All the best,

Natalia Zurawska

Makeup/Hair SPFX

For more great tips, check out Natalia’s amazing ebooks:

You can also connect with Natalia on your favorite social networks:

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A Perspective: Old Photographers – New Photographers – by Allen Henson

There are a lot of photographers now-a-days, easily a hundred times more than the “film days”. Then, I’d speculate there was a certain discipline and respect for the process. Film’s expensive and developing it on the fly a meticulous process that requires a certain technical/chemical aptitude. Now a visit to Best Buy and 30 minutes worth of YouTube tutorials and everyone thinks they can throw their hat in the ring and contend. I’m one of the Best Buy generation of photographers. Without mentorship, or education it’s been a fairly painstaking process riddled with growing pains. Every now and then I really want my hat back. Thank God for YouTube tutorials right?

I’m glad however I’m not a member of the old guard. I can’t imagine seeing the landscape of this industry shift from the glory days of big budgets to this at times flailing amputee of a trade that it is. If I had that means of comparison, I’d lose my mind. Being a photographer was a trade and now for a majority of photographers more of an accessory, a fad or something lightheartedly tossed around like wearing old Canon AE-1.

To the old guard, the ability to adapt and evolve is incalculable and the only thing that will enable many of you more seasoned artists and staples of our industry to continue moving forward. Without that capacity you’re a dinosaur, a docile exhibit or catalogue of days passed.

There are however exceptions and beacons of hope. It’s encouraging to talk to a tried and true artist who’s been able to contend and bridge the chasm. When you see an artist maintain status and relevance through compelling imagery, an unmistakable brand and that ability to evolve. It’s a good thing, a very good thing.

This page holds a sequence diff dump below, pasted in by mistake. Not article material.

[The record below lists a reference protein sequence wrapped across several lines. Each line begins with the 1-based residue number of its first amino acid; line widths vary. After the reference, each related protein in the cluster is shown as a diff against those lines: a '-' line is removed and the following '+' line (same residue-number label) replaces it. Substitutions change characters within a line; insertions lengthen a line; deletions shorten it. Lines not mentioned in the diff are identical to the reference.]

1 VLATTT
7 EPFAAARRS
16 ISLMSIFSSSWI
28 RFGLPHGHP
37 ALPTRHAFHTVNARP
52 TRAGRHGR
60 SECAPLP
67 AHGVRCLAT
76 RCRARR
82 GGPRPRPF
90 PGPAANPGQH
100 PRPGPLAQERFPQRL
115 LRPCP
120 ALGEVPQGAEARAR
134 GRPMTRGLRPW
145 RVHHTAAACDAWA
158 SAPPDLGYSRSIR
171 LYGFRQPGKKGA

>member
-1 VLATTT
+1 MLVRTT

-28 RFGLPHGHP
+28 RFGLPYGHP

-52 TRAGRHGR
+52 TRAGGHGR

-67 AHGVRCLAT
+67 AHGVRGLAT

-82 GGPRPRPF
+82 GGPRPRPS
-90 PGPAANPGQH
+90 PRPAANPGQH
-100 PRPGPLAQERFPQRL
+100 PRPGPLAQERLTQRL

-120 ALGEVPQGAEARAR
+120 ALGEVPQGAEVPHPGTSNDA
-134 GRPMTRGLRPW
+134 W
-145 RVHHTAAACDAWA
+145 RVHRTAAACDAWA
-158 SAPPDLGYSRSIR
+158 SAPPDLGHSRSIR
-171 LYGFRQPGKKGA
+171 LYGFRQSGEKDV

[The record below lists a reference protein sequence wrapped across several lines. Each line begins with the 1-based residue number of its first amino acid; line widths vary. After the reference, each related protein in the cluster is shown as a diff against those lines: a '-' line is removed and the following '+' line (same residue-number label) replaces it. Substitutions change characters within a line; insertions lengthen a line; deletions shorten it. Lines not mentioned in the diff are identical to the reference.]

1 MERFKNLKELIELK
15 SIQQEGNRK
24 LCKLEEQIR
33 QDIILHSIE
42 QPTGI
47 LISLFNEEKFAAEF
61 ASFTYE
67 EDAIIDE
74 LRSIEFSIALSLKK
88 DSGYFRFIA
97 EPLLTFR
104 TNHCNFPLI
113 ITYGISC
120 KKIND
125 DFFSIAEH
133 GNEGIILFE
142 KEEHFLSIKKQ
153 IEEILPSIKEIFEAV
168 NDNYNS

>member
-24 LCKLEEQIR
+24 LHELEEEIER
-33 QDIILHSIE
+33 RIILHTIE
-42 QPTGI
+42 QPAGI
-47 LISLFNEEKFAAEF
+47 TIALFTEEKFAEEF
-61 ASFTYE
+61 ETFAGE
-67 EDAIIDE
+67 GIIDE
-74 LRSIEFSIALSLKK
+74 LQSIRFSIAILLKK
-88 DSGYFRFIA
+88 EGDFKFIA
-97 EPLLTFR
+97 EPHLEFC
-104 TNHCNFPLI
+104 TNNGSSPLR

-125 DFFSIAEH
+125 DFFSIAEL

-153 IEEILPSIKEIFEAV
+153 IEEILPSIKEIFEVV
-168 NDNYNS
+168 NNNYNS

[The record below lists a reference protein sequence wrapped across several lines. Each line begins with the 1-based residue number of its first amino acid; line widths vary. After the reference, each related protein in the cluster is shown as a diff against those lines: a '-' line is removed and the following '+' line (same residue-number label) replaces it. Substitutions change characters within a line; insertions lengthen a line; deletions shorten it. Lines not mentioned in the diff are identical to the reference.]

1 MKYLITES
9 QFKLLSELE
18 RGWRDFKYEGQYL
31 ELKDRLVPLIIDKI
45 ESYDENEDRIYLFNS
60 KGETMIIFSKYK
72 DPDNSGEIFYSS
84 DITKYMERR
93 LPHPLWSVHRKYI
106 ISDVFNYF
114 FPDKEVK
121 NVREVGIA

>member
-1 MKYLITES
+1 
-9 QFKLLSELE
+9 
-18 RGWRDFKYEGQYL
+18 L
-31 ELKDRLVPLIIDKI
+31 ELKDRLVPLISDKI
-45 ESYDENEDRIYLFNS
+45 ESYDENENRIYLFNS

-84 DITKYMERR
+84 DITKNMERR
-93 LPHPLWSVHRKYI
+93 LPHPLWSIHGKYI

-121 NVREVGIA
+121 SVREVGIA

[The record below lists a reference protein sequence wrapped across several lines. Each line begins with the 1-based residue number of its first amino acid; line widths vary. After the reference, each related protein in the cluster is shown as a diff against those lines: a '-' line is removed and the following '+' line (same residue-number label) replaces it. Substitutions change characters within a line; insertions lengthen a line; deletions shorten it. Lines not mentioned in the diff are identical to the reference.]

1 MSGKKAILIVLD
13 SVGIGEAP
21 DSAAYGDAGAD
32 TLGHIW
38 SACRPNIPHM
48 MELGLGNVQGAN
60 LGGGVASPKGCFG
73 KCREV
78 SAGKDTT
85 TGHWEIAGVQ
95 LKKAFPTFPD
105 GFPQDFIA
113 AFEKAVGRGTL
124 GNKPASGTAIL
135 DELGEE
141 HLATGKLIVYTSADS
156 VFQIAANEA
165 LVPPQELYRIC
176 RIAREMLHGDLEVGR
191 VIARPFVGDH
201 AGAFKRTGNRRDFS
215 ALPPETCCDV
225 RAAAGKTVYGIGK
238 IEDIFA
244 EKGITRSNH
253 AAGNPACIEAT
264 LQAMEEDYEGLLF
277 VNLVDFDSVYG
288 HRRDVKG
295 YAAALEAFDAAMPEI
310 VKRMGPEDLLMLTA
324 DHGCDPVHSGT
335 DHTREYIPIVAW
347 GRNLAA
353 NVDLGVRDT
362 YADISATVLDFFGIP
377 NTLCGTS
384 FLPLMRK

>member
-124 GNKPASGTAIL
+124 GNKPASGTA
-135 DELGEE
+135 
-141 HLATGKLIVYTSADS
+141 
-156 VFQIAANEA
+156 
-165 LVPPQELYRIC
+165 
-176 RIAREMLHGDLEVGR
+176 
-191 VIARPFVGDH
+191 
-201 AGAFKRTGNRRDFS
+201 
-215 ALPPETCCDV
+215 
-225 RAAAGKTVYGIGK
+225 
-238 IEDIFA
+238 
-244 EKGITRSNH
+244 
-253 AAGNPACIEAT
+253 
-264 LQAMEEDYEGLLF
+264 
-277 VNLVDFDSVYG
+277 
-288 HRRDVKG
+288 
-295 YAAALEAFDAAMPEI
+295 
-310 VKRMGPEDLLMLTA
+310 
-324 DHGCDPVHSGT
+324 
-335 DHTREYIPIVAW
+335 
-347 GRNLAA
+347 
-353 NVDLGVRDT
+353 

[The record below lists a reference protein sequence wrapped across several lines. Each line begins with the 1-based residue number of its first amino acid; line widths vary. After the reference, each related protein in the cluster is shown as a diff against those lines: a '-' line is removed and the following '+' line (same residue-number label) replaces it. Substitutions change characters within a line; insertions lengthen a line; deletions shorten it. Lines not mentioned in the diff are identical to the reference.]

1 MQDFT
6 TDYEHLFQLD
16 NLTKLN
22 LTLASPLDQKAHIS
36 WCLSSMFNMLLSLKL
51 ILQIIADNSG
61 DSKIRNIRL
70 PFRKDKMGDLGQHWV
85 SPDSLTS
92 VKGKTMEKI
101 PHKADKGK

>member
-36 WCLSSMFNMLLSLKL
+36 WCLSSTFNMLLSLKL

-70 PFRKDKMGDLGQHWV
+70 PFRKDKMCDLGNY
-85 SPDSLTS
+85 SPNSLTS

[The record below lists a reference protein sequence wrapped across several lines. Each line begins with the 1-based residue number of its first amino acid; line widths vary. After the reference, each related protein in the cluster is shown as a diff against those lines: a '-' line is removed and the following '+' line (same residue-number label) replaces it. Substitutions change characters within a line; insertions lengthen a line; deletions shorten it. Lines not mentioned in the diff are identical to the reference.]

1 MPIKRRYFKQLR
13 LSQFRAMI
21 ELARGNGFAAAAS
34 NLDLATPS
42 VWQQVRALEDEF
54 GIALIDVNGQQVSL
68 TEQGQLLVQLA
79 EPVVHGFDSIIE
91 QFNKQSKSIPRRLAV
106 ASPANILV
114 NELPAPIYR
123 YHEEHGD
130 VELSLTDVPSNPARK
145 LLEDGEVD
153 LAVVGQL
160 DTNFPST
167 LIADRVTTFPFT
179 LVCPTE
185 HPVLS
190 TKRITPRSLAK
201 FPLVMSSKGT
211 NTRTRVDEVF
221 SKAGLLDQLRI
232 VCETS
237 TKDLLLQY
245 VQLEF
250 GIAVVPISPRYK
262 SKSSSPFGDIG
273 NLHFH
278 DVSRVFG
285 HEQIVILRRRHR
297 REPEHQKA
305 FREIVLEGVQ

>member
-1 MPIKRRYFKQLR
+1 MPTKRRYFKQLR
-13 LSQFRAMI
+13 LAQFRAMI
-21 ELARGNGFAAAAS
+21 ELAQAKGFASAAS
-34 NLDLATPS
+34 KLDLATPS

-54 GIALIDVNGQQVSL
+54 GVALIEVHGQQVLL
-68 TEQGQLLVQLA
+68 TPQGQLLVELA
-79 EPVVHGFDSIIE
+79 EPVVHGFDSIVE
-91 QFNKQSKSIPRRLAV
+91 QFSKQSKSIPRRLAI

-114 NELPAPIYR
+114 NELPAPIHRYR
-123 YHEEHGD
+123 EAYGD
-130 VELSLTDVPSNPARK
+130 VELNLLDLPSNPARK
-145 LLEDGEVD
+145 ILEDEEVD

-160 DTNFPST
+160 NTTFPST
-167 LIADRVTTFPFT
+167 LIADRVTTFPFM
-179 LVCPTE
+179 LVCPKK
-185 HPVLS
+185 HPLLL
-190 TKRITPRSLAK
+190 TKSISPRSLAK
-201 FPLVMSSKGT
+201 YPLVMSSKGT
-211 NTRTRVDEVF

I recently sat down with Antoine Verglas, a photographer who was shooting these definitive 90’s supermodels while I was still playing with plastic toy soldiers. He’s an institution, easily one of the most influential photographers of our era.

(1)In the 1990s Antoine Verglas introduced a new style of fashion photography when he captured models Stephanie Seymour, Naomi Campbell, Claudia Schiffer and Cindy Crawford in a series of intimate, documentary style photographs that ran in several international editions of Elle magazine. Prior to that fashion editorials were highly poised. Antoine Verglas’ photographs were more candid and uninhibited, with natural light. The guy is legendary; then and now.

In an ever multiplying landscape of artists the only way to stay relevant, to stay ahead of the pack really, is to be the best… or damn close.

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Don’t Be Afraid of the Dark: The Use of Shadows in Lighting

Even novice photographers get it; gear is important but second to the right implementation of that gear. And a camera more often than not isn’t as important as the right lighting environment, whether it’s available or man-made.

A fairly common mistake we have all made at some point in our developmental process is the over use of lighting. Through the course of our experience we evolve and devolve – just look at several of your pieces you’ve shot over time. You’ll see it – something you tried that changed everything, maybe something you stopped doing. For me, the discovery of shadow changed the entire game.

When we first discover lighting, it’s pandemonium. Ring flashes, speed lights, kino, mole, LED, acute’s, mono heads, and modifiers galore; barn-doors to soft boxes, gels, CTB, CTO… your head could explode over the sheer number of lighting combinations. One single sitting can turn out a hundred plus different images just with different lighting techniques.

So many of us crank in as many lights as possible, trying everything. Not a wrong answer on the path to finding your lighting voice, but maybe not your answer.

I eventually became way more infatuated with the shadows light created than with the light that light created. You must have both. Without shadow there either isn’t light or there’s just too much of it. Lighting in photography & video, after all, is just the allocation of light and shadow. It’s your image! You tell the light where to go the same as you’d tell a model.